Louisiana Sheriff Admits He Needs Prisoners for Free Labor

A Louisiana sheriff gave a chilling reason for why he does not support his state’s recent criminal justice reforms, which would free many nonviolent offenders currently incarcerated as part of the country’s most populous prison population.

Sheriff Steve Prattor of Caddo Parish wants to keep them behind bars to exploit their cheap labor. He said it was a “necessary evil” to “keep a few, or keep some out there.”

“That’s the ones that you can work, the ones that can pick up trash, the work release programs — but guess what? Those are the ones that they’re releasing,” Prattor said during a press conference on Thursday. “In addition to the bad ones… they’re releasing some good ones that we use every day to wash cars, to change the oil in our cars, to cook in the kitchen… well, they’re going to let them out!”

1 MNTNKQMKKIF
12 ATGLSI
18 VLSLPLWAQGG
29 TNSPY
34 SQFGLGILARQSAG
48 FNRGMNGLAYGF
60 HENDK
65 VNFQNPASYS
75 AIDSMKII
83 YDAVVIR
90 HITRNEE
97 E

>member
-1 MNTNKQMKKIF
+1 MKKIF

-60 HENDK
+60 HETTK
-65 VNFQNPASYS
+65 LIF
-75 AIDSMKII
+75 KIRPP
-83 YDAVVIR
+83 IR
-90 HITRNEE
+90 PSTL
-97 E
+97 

Louisiana recently enacted a series of laws termed the Louisiana Justice Reinvestment Package, which will save the state millions of dollars and reduce the prison population by 10 percent. According to the new laws, most of the prisoners eligible for release will come from parish jails and not state prisons, and they have been jailed for less serious offenses.

Louisiana has become something of a “prison capital,” as it imprisons more of its citizens then any other U.S. state and its incarceration rate is 13 times China’s. And an overwhelming majority of its incarcerated population is black or Latin American. Based on 2010 census data, blacks make up 32 percent of the total state population, but represent two-thirds of the incarerated population.